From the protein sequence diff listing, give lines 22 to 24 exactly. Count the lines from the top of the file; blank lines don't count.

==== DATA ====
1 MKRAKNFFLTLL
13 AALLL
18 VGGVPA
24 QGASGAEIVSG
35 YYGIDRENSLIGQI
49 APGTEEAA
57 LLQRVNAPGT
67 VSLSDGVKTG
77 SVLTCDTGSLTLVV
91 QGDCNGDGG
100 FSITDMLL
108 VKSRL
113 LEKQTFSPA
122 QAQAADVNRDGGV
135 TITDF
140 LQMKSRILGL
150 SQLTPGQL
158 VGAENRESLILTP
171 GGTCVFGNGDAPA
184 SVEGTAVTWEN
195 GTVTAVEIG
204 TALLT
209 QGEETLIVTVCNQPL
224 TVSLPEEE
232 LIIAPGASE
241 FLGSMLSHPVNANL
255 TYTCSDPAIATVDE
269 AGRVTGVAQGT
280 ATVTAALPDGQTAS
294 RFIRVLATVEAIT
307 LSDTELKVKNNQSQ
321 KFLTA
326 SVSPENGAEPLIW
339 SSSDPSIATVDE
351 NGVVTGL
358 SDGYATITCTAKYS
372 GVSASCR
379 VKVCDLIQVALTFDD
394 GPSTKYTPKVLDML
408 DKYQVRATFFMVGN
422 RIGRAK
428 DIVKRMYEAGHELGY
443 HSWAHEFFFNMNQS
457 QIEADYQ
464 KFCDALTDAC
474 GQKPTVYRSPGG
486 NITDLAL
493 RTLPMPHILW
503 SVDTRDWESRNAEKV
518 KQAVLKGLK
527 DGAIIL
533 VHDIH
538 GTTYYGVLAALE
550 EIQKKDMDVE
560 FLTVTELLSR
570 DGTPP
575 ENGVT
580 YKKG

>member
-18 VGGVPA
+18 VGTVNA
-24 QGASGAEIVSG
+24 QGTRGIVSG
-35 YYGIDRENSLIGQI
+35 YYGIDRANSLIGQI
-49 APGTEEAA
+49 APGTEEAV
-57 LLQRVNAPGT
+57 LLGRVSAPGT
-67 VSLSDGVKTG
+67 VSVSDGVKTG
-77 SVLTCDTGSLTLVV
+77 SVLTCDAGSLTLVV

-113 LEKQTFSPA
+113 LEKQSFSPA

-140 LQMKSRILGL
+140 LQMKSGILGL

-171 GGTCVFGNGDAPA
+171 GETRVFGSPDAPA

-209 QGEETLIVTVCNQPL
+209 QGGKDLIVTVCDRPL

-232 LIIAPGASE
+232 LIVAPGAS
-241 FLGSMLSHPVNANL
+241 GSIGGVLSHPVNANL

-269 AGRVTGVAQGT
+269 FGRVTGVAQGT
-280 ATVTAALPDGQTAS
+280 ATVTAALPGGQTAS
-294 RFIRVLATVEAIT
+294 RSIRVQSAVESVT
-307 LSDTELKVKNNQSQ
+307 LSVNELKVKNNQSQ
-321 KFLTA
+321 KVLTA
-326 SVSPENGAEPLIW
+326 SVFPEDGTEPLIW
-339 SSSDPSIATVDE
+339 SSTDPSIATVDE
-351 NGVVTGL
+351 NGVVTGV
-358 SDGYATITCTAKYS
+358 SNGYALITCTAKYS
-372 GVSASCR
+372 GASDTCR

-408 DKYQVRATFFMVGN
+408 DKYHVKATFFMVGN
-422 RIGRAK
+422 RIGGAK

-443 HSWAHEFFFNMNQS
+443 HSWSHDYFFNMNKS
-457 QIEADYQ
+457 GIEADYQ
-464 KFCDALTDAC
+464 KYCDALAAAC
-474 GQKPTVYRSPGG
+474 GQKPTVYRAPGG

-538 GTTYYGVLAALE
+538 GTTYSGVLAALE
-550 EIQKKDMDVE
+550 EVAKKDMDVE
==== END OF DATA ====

204 TALLT
209 QGEETLIVTVCNQPL
224 TVSLPEEE